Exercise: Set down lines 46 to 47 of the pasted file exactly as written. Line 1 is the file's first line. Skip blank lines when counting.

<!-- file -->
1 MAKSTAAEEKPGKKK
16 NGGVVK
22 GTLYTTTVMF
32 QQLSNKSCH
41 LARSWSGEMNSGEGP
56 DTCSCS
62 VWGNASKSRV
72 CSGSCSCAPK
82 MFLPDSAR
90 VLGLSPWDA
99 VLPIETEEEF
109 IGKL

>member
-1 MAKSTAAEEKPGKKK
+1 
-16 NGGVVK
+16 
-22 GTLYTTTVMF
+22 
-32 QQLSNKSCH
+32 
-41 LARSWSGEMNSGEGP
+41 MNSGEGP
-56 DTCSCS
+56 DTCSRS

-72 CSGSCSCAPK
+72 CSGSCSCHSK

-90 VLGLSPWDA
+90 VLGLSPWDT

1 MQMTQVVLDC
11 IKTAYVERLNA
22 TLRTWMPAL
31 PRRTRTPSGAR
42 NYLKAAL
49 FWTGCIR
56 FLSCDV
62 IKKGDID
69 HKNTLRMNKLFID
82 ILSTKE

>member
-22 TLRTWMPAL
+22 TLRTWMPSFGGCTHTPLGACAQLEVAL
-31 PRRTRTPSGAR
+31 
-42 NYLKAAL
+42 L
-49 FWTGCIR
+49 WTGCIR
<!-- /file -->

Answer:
+42 L
-49 FWTGCIR